Speaking on Wednesday after an extraordinary cabinet meeting on the government’s appeal, Mr Rajoy attacked Catalan leaders who wish to “end democracy and the rule of law” by ignoring constitutional limits. “This is something we cannot allow. I will not allow it,” Spain’s conservative leader continued, stressing that the appeal was being presented to protect the rights of Spaniards to decide their destiny as a nation.
“Democracy is being undermined; everything is being undermined,” he said. “They are playing with feelings and rights of Spaniards and the love they feel for a country which some people want to destroy”.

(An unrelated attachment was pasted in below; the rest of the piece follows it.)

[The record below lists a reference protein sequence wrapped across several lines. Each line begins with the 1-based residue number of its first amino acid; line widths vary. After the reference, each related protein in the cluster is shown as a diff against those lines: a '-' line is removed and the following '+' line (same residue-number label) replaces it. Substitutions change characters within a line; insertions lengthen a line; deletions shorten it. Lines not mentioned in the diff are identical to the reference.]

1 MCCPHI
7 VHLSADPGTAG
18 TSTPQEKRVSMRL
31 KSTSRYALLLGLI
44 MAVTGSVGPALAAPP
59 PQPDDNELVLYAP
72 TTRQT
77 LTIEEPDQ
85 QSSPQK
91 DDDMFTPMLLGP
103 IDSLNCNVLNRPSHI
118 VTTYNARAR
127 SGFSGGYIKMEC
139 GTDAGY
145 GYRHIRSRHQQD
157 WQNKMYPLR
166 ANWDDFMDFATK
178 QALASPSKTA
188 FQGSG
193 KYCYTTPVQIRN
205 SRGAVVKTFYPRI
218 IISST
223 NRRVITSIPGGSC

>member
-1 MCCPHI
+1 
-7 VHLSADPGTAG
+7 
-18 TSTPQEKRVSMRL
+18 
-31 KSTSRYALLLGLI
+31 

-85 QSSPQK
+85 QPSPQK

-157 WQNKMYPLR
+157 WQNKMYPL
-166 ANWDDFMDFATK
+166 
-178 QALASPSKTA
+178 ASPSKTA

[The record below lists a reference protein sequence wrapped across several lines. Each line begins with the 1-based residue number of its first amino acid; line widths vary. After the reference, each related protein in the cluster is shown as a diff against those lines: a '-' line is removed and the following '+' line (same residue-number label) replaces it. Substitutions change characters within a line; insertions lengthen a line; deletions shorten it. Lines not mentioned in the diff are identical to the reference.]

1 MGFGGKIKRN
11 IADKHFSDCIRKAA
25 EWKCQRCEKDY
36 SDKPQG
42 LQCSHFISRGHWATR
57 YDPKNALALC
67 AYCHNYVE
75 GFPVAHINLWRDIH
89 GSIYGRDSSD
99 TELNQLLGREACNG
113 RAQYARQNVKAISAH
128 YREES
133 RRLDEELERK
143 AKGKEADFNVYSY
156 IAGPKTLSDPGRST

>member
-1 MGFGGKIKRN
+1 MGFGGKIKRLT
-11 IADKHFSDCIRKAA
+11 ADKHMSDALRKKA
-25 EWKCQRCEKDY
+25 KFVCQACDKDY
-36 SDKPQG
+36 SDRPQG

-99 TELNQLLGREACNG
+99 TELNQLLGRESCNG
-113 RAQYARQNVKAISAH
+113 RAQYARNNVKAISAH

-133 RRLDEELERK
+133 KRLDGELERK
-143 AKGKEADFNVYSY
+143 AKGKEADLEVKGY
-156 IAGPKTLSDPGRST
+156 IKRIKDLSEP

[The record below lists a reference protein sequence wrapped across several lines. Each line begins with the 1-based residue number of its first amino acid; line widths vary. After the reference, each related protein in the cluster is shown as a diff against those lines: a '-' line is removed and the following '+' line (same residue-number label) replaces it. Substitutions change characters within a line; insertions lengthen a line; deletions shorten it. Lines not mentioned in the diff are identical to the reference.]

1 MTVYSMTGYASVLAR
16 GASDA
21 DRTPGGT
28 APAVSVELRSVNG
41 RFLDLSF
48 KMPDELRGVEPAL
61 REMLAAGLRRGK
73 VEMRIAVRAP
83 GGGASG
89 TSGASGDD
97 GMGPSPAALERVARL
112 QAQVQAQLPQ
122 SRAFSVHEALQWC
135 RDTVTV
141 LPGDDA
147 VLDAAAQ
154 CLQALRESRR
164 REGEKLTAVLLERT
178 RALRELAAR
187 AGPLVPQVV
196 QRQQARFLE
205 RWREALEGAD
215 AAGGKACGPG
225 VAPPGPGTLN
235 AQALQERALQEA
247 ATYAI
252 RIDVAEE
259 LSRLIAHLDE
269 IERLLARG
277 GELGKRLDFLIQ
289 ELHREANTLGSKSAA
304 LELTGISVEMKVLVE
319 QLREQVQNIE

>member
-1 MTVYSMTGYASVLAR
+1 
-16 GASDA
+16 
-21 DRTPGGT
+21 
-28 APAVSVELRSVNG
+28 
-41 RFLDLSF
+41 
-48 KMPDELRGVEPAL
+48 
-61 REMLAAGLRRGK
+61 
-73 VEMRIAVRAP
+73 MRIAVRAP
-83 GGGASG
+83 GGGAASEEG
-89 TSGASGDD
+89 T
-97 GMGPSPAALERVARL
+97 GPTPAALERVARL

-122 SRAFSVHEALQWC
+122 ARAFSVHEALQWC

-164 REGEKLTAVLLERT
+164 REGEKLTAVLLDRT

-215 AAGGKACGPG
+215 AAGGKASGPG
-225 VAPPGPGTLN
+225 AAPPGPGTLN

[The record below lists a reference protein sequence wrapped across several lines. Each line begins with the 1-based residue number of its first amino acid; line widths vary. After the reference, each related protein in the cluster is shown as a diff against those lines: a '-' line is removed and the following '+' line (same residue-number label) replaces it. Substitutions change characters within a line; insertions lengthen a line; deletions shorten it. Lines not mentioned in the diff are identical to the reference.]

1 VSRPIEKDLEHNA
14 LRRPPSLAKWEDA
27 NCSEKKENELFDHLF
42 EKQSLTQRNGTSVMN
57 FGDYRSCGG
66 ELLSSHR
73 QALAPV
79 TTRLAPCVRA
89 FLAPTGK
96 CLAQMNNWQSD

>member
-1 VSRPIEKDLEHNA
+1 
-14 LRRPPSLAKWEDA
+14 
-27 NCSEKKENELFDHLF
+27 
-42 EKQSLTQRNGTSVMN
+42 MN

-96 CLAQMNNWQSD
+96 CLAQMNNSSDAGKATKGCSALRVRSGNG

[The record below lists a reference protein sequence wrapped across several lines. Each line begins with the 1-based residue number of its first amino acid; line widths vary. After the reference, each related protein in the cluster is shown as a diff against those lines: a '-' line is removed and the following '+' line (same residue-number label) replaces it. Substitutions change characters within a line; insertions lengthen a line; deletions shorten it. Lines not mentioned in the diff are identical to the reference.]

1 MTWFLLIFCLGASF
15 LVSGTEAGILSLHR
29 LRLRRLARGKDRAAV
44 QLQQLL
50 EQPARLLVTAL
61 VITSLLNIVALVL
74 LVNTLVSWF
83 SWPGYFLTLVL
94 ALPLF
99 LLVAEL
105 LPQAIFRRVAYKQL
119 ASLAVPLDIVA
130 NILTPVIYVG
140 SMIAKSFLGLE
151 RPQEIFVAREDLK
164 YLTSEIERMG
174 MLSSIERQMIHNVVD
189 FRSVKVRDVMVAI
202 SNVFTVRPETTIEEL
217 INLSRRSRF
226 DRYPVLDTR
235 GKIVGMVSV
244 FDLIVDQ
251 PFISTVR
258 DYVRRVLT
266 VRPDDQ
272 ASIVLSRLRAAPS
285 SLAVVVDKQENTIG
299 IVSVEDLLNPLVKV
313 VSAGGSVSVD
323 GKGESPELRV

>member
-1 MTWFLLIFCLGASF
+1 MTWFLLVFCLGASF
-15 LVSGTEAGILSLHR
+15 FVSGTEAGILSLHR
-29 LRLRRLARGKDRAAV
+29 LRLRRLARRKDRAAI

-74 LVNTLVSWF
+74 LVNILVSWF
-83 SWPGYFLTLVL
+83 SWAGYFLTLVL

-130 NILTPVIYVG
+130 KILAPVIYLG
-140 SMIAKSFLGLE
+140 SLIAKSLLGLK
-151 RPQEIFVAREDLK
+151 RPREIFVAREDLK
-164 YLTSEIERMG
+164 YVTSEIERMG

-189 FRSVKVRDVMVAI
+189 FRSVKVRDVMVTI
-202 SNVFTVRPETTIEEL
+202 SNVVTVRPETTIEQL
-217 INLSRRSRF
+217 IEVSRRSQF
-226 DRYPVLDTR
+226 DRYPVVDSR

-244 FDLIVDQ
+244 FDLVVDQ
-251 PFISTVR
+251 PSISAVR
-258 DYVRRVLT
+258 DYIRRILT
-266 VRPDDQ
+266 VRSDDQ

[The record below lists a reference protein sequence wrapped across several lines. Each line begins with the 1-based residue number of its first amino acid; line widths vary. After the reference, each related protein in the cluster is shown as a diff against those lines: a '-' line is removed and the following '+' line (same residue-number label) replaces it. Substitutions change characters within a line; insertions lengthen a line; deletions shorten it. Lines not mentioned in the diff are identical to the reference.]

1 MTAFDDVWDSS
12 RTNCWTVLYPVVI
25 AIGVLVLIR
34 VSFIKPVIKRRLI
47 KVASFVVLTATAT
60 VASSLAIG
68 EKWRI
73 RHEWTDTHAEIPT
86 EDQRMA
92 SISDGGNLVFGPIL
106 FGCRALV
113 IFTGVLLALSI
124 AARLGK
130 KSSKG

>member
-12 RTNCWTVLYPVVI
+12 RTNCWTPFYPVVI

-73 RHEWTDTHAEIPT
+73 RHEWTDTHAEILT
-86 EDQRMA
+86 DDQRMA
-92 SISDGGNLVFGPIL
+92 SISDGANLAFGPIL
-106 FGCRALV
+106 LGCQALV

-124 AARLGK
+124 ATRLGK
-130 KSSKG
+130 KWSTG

Mr Rajoy also defended his refusal to bend on the Catalan issue during his four years as prime minister – a stance which has drawn considerable criticism. He said he had been right to refuse to negotiate a new financing deal for the region as it would have meant less distribution of money from the wealthy northeastern region to poorer parts of Spain, and that he had to stand up to the Catalan government’s defiance of existing laws, such as last year’s attempt to hold a referendum on independence.
But Pedro Sánchez, the leader if Spain’s main opposition Socialist Party, accused Mr Rajoy of contributing to the impasse through “inaction and immobility”.
Pablo Iglesias, leader of the Left-wing Podemos, said the government’s appeal was “cowardly” and promised a binding referendum in Catalonia if he became prime minister after Spain’s December 20 general elections.